Blue Star Wicca Tradition – Introduction
Blue Star Wicca was created in the mid 1970’s, originally established as a single coven in Pennsylvania. It grew over the next couple of decades to become a network of well over a dozen covens all practicing a recognizable framework. The blue-star portion of the name is representative of the blue septegram that is the symbol of the tradition.
The founder of Blue-Star Wiccan tradition was Frank Duffner, who along with Tzipora Katz and Kenny Klein, helped to establish the faith across the country in a number of different branches. They were traveling musicians, and as part of their travels would have small study groups across the US in brief visits, and later by cassette and phone call.
Blue Star Wiccan Practices
The group is primarily organized as a hierarchical, mystery-based Pagan tradition that was inspired by and has roots in the Alexandrian tradition. Most covens use the grove system established by the first Blue-Star coven.
Blue Star Wiccan tradition comprised of uninitiated members and students who serve in an outer court, and initiated members making up an inner court. Both these courts are over-seen by a Third Degree High Priest and High Priestesses.
There are two degrees available prior to initiation, dedication, and neophyte. There is no compulsion to advance beyond Dedicant. But neophytes are intended and expected to begin their teaching and move on past that point. This leads to a complete listing of all possible ranks including dedicant, neophyte, first degree, second degree, and third degree members of the coven.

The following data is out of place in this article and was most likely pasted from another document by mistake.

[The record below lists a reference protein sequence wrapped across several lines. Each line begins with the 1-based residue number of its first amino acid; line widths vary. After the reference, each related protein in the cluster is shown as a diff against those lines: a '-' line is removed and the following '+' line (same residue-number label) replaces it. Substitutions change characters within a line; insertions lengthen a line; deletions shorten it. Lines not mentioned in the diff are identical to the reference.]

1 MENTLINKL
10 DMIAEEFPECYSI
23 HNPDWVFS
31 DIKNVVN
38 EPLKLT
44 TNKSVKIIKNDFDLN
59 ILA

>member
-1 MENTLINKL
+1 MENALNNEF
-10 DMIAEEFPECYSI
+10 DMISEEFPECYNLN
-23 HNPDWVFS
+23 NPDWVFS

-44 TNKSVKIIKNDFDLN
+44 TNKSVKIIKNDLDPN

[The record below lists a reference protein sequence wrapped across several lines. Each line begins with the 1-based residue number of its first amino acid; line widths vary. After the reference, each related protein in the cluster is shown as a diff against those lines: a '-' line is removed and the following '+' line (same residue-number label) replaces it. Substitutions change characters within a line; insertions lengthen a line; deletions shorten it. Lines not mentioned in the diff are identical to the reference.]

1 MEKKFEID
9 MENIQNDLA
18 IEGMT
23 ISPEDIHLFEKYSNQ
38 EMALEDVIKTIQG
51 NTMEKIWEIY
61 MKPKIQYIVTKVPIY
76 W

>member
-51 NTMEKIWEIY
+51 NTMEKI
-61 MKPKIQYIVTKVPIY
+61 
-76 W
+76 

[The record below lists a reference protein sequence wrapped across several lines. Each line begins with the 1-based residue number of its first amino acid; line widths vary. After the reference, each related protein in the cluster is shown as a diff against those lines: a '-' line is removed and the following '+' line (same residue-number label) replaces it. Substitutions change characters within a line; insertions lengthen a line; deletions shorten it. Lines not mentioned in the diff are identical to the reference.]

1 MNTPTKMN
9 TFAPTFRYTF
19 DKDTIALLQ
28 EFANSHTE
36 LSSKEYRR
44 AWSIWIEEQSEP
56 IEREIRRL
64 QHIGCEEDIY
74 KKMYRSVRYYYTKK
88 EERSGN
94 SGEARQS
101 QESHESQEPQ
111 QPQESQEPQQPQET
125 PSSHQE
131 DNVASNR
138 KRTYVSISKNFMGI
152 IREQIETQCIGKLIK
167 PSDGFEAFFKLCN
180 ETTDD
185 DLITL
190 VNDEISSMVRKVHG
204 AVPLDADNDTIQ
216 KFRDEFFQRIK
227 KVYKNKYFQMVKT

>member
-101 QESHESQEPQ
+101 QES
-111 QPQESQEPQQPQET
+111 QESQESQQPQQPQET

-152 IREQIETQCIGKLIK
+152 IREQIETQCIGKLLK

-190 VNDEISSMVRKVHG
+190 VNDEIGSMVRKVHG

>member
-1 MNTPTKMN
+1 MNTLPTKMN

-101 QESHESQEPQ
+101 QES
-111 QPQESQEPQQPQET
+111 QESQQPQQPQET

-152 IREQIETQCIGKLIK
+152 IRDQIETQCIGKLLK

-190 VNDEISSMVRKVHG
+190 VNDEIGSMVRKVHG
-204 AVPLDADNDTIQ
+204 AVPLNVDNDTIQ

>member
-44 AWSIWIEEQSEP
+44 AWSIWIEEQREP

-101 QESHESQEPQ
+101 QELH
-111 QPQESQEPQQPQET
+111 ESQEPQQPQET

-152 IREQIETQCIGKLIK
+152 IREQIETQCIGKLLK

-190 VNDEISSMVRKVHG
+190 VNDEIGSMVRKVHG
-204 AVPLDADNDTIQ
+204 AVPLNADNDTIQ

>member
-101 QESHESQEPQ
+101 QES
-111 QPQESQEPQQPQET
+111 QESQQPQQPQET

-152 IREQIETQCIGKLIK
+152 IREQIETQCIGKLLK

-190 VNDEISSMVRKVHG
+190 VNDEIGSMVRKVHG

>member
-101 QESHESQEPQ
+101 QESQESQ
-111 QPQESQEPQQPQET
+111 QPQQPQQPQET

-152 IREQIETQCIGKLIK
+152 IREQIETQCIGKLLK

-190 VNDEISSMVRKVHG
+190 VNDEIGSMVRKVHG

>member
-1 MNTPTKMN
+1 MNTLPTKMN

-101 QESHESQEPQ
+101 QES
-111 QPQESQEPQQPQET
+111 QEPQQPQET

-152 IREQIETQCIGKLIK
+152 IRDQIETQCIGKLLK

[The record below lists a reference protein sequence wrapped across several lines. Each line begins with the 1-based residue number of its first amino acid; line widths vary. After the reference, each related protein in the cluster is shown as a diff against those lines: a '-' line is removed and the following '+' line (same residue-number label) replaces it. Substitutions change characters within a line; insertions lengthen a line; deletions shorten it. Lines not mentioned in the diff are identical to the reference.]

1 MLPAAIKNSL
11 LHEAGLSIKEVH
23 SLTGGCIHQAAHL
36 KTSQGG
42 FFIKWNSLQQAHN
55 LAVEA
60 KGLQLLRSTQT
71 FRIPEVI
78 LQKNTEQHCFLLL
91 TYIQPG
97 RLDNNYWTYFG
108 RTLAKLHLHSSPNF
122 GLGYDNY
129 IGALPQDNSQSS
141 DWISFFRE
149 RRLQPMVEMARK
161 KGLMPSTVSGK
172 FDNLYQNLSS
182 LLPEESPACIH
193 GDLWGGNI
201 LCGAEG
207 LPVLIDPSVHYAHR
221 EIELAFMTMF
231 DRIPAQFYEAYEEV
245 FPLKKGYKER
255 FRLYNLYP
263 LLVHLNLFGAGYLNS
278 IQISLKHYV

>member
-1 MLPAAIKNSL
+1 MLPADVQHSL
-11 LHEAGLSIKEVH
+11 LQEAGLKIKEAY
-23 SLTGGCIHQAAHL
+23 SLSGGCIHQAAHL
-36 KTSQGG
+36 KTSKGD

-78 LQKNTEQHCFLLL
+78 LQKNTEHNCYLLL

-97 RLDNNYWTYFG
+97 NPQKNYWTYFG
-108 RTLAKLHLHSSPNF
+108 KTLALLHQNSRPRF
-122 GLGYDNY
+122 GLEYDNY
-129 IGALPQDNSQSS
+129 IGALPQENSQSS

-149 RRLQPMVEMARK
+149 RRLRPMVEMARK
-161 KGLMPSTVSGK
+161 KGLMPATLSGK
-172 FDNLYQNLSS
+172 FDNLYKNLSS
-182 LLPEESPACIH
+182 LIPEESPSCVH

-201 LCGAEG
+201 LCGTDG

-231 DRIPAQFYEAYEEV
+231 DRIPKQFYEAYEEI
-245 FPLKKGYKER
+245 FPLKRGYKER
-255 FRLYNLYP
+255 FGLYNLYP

Core Beliefs of Blue-Star Wicca
There are 11 core beliefs of Blue-Star Wicca, being as follows:
- A round altar will stand in the middle of the circle with Wicca tools placed appropriately.
- There are liturgical songs that are important for many aspects of the ceremony.
- The Wiccan Rede is recognized and respected.
- The Tenets of Faith are the cornerstones of our living philosophy.
- While we see neither men nor women as superior, some gender-specificity is observed.
- Most groups operate in a hierarchical structure.
- Each group is autonomous, but seek to maintain a connection with other groves.
Blue-Star Wicca often speaks of itself as a teaching religion, meaning that knowledge is passed down from teacher to student, rather than produced in any written format. Priests and Priestesses of the second degree are considered clergy, and are responsible for ministering and teaching students of lesser degree. Third Degrees along may perform initiations into the tradition.